Head to any popular running path and you’ll likely see packs of serious-looking striders weighed down by belts stuffed with sports bars and carb gels. Resist the urge to join them, says, dietitian, Susan Bowerman, assistant director of the UCLA Center for Human Nutrition. Her advice:
If you know you’ll run for 60 minutes, fuel up with a 100-to 200-calorie high-carb snack (think toast or a banana).
Four hours before your workout, drink 350ml of fluid. If your urine is the shade of apple juice or darker two hours before you exercise, drink another 235ml to 350ml. If you’ll be working out longer than 60 minutes, replenish with a 500ml sports drink every hour, or 120ml every 15 minutes—but increase that amount if you’re going at a high intensity.
If your energy tends to be low on long runs, a small taste of glucose can jolt your brain into performance mode, research shows. Eat or drink 30 to 60 grams of carbs per hour. A couple of pitted dates can keep your portions under control.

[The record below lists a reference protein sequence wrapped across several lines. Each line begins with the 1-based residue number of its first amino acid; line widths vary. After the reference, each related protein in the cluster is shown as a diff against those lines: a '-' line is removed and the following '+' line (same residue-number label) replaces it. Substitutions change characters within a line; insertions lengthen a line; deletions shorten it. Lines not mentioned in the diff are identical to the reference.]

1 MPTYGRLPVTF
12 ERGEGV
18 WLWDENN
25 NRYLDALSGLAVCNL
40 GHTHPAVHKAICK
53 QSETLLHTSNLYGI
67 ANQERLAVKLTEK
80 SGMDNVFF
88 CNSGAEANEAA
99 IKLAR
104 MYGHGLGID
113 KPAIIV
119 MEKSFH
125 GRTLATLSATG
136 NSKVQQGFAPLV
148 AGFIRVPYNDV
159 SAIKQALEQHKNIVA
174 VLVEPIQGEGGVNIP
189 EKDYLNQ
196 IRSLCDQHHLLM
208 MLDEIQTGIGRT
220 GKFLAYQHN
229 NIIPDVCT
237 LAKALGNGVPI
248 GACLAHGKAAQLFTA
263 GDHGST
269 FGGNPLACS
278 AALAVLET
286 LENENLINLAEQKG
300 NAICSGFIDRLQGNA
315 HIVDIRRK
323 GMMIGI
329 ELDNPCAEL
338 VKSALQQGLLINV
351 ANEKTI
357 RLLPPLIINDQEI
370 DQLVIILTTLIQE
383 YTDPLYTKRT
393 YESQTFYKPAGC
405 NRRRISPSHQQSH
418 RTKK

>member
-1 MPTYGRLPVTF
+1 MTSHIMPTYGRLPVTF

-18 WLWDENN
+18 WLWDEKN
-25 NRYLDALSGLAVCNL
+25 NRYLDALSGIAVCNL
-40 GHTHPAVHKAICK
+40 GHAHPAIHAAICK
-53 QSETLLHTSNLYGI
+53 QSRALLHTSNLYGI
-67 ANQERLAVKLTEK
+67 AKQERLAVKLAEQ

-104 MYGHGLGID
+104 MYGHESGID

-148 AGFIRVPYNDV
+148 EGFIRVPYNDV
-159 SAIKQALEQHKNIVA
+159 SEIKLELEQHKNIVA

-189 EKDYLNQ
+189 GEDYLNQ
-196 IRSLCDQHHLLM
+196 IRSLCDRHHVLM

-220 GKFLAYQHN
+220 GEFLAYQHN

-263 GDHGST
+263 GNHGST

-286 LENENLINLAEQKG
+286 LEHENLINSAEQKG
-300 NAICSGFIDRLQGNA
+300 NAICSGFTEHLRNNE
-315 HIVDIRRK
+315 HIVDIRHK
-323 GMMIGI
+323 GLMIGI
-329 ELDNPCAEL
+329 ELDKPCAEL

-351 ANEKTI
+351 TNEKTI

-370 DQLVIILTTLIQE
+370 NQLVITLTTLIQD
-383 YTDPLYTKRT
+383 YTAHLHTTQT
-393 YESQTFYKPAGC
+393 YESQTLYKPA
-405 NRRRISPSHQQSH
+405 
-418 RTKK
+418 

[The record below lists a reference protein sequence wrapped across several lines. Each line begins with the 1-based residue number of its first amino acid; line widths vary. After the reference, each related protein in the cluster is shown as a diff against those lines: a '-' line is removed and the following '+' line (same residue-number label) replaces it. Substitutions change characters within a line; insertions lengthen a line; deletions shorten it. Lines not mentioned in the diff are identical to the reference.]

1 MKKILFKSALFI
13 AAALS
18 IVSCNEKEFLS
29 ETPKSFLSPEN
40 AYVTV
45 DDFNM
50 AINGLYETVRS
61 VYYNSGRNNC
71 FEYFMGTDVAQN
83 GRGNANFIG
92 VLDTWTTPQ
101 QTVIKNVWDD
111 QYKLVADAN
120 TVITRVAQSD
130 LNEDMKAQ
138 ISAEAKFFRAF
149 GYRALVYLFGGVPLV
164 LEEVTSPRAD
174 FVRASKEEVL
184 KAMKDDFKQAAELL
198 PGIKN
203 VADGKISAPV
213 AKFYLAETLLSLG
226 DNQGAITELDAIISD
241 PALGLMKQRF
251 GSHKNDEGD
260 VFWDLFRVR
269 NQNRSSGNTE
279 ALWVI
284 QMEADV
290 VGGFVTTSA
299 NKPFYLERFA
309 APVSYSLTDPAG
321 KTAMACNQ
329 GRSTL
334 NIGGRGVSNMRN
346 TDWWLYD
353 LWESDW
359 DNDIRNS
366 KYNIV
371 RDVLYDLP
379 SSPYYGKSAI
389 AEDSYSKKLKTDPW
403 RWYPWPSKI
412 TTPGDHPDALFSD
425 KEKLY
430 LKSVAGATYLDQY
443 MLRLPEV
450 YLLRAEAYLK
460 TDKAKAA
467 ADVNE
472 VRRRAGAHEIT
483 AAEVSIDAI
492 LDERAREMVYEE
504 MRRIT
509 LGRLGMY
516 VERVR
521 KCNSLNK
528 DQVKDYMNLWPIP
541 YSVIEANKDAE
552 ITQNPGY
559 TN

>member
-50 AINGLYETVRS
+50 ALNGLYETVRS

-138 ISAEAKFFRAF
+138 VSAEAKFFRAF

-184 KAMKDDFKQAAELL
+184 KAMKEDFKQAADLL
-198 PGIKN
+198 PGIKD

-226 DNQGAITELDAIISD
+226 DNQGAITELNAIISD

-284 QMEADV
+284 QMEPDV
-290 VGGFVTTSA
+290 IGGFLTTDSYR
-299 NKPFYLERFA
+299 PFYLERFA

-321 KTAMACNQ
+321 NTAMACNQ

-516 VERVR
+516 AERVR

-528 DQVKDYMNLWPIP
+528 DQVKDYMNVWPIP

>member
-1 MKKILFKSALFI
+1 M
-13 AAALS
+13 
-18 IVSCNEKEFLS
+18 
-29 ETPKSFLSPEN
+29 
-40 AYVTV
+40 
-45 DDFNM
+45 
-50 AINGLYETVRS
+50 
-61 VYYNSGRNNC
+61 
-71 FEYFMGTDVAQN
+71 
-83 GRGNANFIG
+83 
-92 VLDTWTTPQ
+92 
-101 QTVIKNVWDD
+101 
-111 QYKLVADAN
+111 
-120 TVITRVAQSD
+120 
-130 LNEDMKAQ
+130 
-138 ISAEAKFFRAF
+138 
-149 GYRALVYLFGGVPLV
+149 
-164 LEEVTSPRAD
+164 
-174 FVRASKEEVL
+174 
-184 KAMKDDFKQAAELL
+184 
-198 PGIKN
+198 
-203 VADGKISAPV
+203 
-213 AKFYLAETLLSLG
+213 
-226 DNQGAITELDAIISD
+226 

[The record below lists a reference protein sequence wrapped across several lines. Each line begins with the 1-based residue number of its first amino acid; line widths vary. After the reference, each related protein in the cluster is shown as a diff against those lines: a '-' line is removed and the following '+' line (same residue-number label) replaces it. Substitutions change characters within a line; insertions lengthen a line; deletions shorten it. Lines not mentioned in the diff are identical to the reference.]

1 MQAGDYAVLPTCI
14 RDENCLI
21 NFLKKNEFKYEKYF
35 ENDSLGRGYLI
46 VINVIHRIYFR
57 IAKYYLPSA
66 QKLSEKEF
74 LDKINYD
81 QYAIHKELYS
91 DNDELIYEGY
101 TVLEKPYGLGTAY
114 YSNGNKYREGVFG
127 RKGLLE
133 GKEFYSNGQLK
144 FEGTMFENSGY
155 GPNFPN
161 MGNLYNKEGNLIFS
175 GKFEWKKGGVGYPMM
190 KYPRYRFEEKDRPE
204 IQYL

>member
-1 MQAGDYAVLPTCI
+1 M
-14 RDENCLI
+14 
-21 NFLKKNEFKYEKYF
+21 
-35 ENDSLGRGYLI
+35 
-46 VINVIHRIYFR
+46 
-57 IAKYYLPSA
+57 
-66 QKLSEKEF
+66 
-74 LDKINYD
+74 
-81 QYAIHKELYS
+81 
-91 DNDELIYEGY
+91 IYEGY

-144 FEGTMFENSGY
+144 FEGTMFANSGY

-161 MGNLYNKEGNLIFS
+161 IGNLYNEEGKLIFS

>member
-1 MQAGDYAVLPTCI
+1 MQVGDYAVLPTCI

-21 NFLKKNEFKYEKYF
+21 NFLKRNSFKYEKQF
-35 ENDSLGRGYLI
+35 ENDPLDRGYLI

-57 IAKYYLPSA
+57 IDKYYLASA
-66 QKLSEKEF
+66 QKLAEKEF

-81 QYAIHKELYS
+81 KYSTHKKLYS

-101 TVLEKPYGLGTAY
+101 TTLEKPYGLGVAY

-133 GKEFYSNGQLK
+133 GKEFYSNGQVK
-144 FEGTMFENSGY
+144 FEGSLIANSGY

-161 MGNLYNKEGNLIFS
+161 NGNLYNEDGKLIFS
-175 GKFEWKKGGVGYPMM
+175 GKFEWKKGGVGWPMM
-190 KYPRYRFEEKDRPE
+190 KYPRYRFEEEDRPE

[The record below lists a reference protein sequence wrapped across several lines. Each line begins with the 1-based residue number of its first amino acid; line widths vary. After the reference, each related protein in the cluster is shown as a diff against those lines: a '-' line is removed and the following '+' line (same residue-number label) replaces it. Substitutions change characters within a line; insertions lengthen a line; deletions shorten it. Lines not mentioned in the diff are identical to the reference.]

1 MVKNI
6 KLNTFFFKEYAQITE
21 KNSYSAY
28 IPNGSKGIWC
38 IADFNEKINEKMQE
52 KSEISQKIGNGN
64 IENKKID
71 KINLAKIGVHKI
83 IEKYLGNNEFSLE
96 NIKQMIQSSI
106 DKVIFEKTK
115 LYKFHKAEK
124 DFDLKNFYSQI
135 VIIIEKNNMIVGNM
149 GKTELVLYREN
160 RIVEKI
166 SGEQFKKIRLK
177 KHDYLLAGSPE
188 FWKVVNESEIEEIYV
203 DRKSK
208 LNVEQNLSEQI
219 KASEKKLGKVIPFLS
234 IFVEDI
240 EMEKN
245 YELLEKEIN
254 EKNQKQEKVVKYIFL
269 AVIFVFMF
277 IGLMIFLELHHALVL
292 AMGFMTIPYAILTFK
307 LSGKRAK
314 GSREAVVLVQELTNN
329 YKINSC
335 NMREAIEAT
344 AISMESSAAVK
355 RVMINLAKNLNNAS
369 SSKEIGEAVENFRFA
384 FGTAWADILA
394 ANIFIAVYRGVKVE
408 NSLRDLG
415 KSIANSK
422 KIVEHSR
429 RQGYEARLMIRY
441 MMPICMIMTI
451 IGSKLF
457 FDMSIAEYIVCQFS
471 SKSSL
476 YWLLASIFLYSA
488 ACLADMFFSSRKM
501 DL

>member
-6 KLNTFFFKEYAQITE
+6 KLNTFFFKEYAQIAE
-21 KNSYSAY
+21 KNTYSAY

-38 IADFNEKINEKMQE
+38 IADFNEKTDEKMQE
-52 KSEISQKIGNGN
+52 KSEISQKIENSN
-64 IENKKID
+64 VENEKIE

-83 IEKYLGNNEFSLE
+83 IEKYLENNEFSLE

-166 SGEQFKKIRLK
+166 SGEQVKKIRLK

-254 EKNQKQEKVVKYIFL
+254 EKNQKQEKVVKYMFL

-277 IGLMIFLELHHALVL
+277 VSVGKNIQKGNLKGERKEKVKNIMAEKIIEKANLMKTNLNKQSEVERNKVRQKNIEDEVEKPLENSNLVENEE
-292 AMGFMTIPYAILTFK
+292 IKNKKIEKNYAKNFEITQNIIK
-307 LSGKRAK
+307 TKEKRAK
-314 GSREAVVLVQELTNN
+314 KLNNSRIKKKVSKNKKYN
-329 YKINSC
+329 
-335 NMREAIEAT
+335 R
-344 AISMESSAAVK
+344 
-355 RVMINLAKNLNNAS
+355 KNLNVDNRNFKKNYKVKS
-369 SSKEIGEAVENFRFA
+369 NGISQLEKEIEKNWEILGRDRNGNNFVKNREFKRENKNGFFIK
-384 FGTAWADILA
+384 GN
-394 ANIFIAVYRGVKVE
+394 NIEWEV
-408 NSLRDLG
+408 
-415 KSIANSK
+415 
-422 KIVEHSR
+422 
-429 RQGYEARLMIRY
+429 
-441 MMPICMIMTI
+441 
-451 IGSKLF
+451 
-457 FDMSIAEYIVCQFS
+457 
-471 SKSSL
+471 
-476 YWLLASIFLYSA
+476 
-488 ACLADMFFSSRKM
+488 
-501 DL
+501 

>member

Consider giving yourself two hours after a full meal before heading out for a long or hard run. It takes about that long for blood to reroute to your working muscles from your digestive system.
Your daily diet can have a big impact on your run. Focus on fruits and veggies, whole grains, healthy fats from nuts and avocado, and lean protein. Fruit and veggies are also high in antioxidants, which aid recovery.
Within an hour after your run, grab a snack with a four-to-one ratio of carbs to protein (try 200ml of chocolate milk). This balance jump-starts the repair process.
This article was originally published by Women’s Health.
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